My fellow Qataris; as I move to another position in serving my homeland and its people, I hope to have faithfully discharged my duties and honestly fulfilled the responsibility in a manner that pleases God first; and to have lived up to the trust and confidence you placed in me.

I acted and all the rightful deeds and achievements were by the grace and guidance of God; any slipup from me; and I hope those who will take the responsibility after me to learn from it.

As I address you today; I declare that I will hand over the reins of power to Shaikh Tamim bin Hamad Al Thani; and I am fully certain that he is up to the responsibility; deserving the confidence; capable of shouldering the responsibility and fulfilling the mission.

I am fully certain that you will be his support as you has always been mine; simply for the reason that in our nation run deep between the ruler and his people pledges of alliance; deep solidarity; and profound originality, cemented by our deeprooted traditions and glorious history.

The future lies ahead of you, the children of this homeland, as you usher into a new era where young leadership hoists the banner; bearing in mind the aspirations of future generations; working restlessly and relentlessly to achieve them, seeking guidance and support from God first and from the citizens; deriving force from the experience gained in running the country’s affairs; and the profound knowledge of realities in our region, particularly the Arab World.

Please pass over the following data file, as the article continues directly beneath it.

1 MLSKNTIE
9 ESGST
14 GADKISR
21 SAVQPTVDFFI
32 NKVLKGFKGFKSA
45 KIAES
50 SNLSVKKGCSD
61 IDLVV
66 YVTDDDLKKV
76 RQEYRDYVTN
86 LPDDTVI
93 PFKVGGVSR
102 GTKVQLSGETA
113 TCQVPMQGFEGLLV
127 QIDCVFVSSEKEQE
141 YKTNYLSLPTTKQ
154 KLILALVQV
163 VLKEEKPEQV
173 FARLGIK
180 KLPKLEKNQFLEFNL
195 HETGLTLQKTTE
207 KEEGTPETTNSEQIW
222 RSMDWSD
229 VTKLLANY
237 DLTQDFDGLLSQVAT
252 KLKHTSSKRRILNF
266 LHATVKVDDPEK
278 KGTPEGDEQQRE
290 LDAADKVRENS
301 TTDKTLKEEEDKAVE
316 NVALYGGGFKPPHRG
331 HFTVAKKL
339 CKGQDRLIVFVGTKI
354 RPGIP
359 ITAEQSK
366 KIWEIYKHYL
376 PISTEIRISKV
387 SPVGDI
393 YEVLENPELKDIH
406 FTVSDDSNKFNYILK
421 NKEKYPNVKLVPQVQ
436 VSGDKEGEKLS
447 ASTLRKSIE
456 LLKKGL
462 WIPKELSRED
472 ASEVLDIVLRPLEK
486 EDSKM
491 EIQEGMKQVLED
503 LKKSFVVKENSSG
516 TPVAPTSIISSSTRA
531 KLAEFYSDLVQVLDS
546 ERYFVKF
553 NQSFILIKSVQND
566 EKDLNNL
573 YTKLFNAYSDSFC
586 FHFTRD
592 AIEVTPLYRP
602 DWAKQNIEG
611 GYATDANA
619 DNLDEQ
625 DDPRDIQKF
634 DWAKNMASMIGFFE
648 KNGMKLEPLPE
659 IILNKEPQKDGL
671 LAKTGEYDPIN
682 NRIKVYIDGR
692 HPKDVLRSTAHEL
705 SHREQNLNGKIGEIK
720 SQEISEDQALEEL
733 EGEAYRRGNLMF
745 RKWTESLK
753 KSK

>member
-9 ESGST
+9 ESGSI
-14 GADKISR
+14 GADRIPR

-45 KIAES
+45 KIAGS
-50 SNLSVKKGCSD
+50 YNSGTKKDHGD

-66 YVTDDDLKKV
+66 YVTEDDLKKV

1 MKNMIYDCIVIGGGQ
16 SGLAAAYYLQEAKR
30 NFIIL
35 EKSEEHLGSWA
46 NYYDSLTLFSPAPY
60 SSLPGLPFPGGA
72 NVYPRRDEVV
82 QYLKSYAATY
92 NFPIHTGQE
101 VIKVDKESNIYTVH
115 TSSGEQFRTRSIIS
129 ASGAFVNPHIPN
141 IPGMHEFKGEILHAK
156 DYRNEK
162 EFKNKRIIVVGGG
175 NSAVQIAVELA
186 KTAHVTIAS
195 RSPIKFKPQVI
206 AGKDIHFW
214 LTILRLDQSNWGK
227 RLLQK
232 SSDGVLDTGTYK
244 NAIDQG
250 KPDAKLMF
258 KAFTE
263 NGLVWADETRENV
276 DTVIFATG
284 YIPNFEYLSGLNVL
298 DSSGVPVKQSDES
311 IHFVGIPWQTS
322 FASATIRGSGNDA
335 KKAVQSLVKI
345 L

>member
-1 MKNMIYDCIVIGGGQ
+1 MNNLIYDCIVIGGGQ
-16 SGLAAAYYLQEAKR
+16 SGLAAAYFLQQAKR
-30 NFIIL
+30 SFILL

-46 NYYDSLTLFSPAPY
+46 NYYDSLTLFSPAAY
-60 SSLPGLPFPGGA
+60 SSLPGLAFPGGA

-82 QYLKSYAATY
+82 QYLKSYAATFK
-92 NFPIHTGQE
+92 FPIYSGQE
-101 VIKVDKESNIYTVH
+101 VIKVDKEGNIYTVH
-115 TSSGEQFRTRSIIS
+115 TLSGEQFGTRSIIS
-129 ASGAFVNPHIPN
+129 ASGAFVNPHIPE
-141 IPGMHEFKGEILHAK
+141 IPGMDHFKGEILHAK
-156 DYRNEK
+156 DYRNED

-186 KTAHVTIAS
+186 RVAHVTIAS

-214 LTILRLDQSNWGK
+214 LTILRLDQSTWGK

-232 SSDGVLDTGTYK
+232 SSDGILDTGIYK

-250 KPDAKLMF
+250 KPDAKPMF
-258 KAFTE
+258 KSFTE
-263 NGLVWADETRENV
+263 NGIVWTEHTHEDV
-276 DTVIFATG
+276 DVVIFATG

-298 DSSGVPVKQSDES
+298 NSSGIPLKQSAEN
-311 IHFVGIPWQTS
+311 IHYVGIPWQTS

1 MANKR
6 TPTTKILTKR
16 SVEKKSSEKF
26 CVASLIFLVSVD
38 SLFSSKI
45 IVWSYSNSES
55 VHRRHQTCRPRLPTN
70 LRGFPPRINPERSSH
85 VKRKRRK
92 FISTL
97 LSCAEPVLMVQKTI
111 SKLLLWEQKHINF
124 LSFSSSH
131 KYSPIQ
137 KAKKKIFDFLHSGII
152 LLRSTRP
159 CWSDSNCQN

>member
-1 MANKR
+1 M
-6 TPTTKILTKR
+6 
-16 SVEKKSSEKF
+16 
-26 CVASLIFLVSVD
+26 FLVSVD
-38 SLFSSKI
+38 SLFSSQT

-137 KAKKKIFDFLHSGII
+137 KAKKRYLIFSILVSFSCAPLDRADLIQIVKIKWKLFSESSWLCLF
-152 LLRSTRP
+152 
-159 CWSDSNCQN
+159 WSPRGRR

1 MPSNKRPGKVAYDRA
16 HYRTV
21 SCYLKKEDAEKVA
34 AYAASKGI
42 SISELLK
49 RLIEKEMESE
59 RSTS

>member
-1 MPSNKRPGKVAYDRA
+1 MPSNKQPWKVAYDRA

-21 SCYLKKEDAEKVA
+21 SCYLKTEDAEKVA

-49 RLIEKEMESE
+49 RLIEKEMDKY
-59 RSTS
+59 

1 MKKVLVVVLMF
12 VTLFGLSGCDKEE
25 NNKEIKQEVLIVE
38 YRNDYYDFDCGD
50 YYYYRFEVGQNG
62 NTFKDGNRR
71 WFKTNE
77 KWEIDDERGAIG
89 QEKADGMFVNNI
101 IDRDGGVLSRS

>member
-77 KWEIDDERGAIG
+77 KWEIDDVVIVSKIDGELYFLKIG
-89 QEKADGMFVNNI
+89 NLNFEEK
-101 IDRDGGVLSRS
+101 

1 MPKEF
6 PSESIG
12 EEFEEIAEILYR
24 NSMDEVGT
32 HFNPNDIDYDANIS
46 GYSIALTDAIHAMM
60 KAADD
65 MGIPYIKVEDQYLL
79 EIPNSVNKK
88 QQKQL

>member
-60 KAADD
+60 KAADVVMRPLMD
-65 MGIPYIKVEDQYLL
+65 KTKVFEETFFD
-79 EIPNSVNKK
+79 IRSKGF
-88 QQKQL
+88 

While I am certain you are up to the responsibility, I urge you, to fear God by seeking knowledge and working hard; let knowledge be the beacon lighting your path; helping you build the future of the nation to its best; by knowledge emerge able generations, capable of shouldering responsibilities and embracing the straight right path.

Let hard work be your habit in serving your country, steering away from complacency or reluctance or acceptance of existing state of affairs.

Great nations cannot be built for current and future generations without the relentless work of their men; and cannot be safeguarded from greediness or threats without their sacrifice.

As I am confidant that you are fully aware of your loyalty and of your Arab and Muslim identity; I urge you to preserve our civilised traditional and cultural values, originating from our religion, Arab identity and above all our humanity; as we believe that the Arab World is one human body; one coherent structure; it prospers if all its parts are prosperous.

I also urge you to hold steadfast to virtues and rightfulness, no matter what or who days bring along; and God Almighty rightly said in His Holy Scripture: 'If they had [only] remained on the [right] path, We should certainly have bestowed on them rain in abundance."

For all the latest business news from the UAE and Gulf countries, follow us on Twitter and Linkedin, like us on Facebook and subscribe to our YouTube page, which is updated daily.

Subscribe to our Newsletter

Subscribe to Arabian Business' newsletter to receive the latest breaking news and business stories in Dubai,the UAE and the GCC straight to your inbox.